Music is My Life: Episode 063

Don Letts on the Culture Clash of Punk and Reggae and ‘There and Black Again’

Don Letts

Don Letts provides an important lesson in the fact that even if you don’t play an instrument, you can still be a part of the music industry, and not just on the business side either. He got his start as a DJ, and is widely credited for introducing reggae into the burgeoning punk rock scene in London in the 1970s, but he doesn’t want all of that credit.

Then he picked up a camera and began filming his friends in the punk scene, which became The Punk Rock Movie, which he’ll also tell you was kind of an accident. By the way, he is not a fan of the versions of this movie that are on DVD or YouTube. He suggests watching it in its original format, if you can.

That movie led to him directing several music videos, including all of the ones you’ve seen by the Clash, and that led to directing more full-length features.

You may have read somewhere that Don Letts was friends with Bob Marley, but again, he’ll tell you that’s only partially true.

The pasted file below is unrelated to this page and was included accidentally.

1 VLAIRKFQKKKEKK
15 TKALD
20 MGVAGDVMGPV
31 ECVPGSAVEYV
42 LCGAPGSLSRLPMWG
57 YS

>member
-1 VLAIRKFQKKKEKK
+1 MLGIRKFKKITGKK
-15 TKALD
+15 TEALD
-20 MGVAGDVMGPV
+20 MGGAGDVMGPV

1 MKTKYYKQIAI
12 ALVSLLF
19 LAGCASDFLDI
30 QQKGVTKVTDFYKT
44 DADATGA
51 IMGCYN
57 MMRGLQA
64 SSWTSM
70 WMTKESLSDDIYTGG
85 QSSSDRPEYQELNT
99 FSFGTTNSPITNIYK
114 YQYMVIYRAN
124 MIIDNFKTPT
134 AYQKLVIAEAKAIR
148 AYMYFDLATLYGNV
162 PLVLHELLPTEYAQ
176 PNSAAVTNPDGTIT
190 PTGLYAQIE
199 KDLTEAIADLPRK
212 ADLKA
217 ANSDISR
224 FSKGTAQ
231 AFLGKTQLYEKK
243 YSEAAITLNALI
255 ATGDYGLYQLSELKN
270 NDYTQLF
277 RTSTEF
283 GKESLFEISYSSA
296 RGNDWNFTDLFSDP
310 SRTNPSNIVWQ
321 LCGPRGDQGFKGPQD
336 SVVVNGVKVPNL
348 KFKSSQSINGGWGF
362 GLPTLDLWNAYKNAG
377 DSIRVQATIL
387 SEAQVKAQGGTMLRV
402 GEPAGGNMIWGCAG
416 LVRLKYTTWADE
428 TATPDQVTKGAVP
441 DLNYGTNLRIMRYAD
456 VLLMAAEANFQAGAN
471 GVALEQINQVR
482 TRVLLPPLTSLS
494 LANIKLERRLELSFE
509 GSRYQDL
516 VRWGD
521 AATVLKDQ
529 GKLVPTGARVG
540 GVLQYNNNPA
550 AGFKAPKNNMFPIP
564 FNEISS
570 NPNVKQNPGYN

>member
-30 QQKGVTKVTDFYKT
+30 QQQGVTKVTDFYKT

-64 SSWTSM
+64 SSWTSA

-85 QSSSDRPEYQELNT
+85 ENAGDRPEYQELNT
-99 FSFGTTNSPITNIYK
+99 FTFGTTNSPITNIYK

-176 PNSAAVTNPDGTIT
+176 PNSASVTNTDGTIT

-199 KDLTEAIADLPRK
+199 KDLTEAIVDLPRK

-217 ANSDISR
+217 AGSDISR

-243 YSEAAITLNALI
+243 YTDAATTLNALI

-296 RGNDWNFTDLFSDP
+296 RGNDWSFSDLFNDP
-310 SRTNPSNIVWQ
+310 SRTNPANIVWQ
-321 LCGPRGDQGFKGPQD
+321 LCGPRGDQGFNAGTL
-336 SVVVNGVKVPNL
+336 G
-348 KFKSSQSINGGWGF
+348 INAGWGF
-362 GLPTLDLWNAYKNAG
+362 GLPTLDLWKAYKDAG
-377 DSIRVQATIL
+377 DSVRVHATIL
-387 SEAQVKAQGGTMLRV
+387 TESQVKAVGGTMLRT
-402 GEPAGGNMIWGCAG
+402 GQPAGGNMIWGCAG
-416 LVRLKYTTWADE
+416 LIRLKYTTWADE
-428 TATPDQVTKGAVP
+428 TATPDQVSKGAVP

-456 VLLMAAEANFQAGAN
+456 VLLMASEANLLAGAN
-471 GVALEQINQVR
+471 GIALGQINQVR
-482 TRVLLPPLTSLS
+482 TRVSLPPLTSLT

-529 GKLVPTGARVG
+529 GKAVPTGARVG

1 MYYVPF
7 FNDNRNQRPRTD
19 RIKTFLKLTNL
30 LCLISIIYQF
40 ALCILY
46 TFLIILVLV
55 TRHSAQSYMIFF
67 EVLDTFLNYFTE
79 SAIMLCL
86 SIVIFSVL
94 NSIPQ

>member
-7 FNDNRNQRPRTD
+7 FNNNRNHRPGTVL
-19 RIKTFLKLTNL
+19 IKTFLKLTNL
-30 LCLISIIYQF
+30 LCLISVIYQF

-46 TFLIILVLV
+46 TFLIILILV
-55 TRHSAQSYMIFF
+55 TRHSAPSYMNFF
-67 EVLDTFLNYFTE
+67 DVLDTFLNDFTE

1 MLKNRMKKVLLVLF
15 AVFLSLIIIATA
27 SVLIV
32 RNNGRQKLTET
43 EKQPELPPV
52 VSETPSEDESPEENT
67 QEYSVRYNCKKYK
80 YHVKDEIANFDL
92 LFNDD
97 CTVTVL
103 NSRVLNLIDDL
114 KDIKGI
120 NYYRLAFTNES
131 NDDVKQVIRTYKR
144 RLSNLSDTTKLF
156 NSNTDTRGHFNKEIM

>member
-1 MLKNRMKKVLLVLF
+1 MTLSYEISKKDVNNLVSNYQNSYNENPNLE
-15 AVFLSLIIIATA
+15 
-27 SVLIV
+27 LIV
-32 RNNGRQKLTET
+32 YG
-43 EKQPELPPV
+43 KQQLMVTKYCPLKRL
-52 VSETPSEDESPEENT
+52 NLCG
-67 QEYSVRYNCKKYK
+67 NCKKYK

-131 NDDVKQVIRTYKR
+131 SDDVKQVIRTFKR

What is definitely true is that he was a key member of Big Audio Dynamite, the band that Mick Jones formed after the Clash, and what is also true is that Don Letts couldn’t really play. He’ll be the first one to tell you that. He wrote the names of the notes on the keys of his keyboard!

But what was crucial was that Don Letts pioneered the art of sampling through his work with BAD.

So what you’re about to hear is a bit of a history lesson, but I do recommend you read his two books Culture Clash, which came out several years ago, and the brand new There and Black Again, which is so brand new that I didn’t know it was coming out when I first spoke to him.

You’ll hear a part where I hold up my copy of Culture Clash, on the zencastr call, and he’ll tell me about There and Black Again, which I have since read and definitely recommend.

So let’s let Don Letts set the record straight, and we’ll start at the start with his parents, who came to England from Jamaica in the 1960s.